Lazy-binding

How to get the position of function when the program is dynamic linking? The technique which is called lazy-binding isn’t so difficult to understand so that I want to make a note here …

The purpose of Lazy-Binding

When a program is dynamic linking, it will load library function only which necessary for it after it runs up, and this is also why called Lazy :). Where can we see the working of Lazy-binding? objdump -d elf and you may see something likes call <puts@plt>, that’s where it works.

How to get the real position of function

There is a table called GOT(global offset table) with several sections. With .got section, it stores the position of global variables. With .got.plt section, it is the key how program get the real position of library function:
Generally speaking in layout of .got.plt

  1. stores the address of .dynamic in GOT
  2. link_map: put all the library functioin into linked list
  3. dl_runtime_resolve: find out the position (dl_runtime_resolve(link_map, index))

When we dive into the detail of it.

When program call <puts@plt>, it will comes to .got.plt to search for position (in the left hand side of the picture above). It still not gets the position at the first time, so .got.plt will make request to puts@plt. In first step, jmp puts@GOT will make request back to .got.plt and response with puts@plt+6. What’s interesting is that +6 is the length of jmp put@GOT, so it would continue to execute the next line: push index. index is the argument we need for finding the function position (can be seen in third point above), so we push it into stack in advance, then we jump to start point of plt - plt0.

There are two things needed to be done in plt0. First, push link list into the stack because it is also the argument we need for searching function position (the third point above). Now, dl_runtime_resolve can help us to find the position.

In the part of dl_runtime_resolve, it will can called a function _fix_up to find the address and replace and replace puts@plt+6 in .got.plt with the real address of library function.

Second time when you call <puts@plt> and come to upper middle block, the first step is still jmp puts@GOT. However, previous puts@plt+6 in .got.plt has already been replaced with the real address of the function! This is how lazy-binding works.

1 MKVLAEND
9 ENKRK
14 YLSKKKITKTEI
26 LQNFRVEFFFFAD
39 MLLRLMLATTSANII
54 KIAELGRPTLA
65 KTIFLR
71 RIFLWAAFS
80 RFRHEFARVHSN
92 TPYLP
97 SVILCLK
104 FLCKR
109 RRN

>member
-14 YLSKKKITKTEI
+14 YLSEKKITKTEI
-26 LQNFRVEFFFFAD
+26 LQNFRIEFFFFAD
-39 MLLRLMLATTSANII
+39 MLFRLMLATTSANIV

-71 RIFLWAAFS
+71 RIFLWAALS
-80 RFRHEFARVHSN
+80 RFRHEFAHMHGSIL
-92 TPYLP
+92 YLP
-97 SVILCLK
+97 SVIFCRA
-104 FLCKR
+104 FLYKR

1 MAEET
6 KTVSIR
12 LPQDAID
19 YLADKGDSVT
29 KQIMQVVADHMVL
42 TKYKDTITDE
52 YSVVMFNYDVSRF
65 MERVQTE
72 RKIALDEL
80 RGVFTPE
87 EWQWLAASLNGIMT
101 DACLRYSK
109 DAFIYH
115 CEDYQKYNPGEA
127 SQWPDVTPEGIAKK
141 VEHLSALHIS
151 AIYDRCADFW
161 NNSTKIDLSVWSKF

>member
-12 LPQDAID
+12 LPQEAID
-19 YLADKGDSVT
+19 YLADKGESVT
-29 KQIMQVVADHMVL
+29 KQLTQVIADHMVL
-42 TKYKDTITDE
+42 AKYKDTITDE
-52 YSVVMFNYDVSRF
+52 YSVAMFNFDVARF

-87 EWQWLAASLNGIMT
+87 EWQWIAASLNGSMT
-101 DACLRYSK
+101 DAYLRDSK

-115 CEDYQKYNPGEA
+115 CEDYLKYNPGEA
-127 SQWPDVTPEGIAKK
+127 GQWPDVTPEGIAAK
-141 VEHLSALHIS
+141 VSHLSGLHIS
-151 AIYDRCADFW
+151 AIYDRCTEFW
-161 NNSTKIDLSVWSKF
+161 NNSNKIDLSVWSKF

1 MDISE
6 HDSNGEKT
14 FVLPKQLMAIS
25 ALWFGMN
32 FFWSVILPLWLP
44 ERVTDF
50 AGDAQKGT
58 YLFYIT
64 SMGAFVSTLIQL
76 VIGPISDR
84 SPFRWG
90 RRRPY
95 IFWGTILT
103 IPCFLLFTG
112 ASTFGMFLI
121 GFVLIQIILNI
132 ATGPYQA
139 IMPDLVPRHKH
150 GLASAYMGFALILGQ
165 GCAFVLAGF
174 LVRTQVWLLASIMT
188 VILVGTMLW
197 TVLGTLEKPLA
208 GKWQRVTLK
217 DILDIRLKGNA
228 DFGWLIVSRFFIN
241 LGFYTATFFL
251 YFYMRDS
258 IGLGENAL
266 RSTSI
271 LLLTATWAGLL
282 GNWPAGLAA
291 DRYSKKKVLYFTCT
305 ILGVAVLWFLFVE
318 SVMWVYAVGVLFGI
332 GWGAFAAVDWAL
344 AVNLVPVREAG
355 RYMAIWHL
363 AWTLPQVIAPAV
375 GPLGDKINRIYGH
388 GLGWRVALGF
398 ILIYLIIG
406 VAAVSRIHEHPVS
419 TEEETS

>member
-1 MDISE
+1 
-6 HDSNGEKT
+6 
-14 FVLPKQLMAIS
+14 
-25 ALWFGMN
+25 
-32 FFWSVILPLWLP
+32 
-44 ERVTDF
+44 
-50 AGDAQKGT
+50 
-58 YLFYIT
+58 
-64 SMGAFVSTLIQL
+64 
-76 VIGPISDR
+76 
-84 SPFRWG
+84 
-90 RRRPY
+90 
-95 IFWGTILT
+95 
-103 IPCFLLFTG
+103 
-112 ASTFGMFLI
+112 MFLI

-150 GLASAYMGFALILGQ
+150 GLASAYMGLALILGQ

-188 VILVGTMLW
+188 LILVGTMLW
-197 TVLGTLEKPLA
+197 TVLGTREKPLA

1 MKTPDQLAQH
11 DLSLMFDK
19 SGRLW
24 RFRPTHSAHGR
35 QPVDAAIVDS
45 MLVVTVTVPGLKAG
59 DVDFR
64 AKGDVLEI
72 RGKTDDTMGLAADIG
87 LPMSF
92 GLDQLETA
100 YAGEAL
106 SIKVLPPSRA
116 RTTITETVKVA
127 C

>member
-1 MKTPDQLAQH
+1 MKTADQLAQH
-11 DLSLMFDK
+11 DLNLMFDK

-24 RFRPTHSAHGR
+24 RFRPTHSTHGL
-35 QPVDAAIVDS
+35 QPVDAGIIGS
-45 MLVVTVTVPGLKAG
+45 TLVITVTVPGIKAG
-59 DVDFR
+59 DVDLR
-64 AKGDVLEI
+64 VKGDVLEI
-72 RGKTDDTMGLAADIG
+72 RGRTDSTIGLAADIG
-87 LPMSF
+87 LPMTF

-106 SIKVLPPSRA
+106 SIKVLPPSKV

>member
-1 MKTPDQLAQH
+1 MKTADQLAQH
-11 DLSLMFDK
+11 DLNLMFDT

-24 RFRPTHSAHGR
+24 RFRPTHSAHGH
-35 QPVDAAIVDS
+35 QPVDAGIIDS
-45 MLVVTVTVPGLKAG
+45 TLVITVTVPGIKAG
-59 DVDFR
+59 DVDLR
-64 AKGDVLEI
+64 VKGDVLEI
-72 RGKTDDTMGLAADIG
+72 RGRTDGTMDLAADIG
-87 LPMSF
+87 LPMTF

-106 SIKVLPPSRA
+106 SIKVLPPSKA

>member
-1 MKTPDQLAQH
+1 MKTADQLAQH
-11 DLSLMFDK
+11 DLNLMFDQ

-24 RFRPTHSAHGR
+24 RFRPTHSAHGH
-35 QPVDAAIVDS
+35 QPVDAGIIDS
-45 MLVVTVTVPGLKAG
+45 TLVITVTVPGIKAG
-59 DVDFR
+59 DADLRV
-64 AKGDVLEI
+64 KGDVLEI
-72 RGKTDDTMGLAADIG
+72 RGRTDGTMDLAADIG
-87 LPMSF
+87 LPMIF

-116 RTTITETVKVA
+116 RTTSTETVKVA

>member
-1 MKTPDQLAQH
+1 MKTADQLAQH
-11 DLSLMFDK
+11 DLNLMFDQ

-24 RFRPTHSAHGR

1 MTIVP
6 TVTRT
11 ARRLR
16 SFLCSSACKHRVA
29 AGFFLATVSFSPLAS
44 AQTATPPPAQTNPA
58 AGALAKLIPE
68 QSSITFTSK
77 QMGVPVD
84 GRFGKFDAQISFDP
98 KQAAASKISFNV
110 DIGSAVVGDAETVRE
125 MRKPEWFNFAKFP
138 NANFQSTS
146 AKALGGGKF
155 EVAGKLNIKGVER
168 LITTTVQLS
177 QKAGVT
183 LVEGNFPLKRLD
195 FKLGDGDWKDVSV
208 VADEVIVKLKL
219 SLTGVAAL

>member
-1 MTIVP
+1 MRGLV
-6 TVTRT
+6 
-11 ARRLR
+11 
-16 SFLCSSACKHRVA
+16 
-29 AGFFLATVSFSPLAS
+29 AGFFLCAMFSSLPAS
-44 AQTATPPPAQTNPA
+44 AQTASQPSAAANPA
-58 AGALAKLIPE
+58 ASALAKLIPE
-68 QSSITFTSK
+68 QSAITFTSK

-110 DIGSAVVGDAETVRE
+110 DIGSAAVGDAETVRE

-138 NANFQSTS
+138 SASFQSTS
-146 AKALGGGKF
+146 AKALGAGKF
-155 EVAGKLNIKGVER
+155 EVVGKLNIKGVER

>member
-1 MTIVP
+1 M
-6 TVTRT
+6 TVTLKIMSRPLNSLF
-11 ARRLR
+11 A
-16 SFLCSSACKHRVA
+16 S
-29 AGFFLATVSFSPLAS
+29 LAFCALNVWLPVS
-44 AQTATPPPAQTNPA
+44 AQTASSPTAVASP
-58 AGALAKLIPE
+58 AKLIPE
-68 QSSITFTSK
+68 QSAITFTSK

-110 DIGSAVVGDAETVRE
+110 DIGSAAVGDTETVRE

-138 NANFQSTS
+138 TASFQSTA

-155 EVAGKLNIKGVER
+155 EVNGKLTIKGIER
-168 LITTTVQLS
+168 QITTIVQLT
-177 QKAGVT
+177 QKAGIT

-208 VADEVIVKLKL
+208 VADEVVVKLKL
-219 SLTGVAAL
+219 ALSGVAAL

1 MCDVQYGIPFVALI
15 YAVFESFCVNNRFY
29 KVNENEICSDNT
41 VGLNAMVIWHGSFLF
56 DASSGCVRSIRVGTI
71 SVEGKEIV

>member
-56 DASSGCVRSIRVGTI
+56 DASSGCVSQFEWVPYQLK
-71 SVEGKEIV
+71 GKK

Security issue

More convenient the thing is, more dangerous the thing might be. Lazy-binding also means that we all have writing permission to GOT, we can apply this concept to complete GOT-hijacking. But it also comes up with another protection called RELRO. And there are three options of RELRO:

  • disabled: Welcome guys, just writing on my face!
  • partial: only .got.plt can be written.
  • full: replace with function address while loading and change to read-only while running.

Conclusion

In the end, I want to emphasize again on the difference between dymanic linking and static linking. Static linking will make all the necessary library compiled before execution, while dynamic linking load the necessary library in execution. Therefore

  1. The advantage of static linking is that we sometimes we don’t need to compile glibc on system or don’t need external dependency on library. Static linking can help us save a lot of time. For pwner, static linking always can build a complete ropchain. But for developer, static linking must not be a good choice because when library needed to be updated, the developer will need to spend a lof of time on recompiling program.
  2. The advantage of dynamic linking program has already been so clear that even default setting of gcc is dynamic linking. However, it also cause to some security problem. For example, LD_PRELOAD is a issue always talked about in dynamic linking, and I would recommend this article The LD-PRELOAD trick for the detail about it.

Reference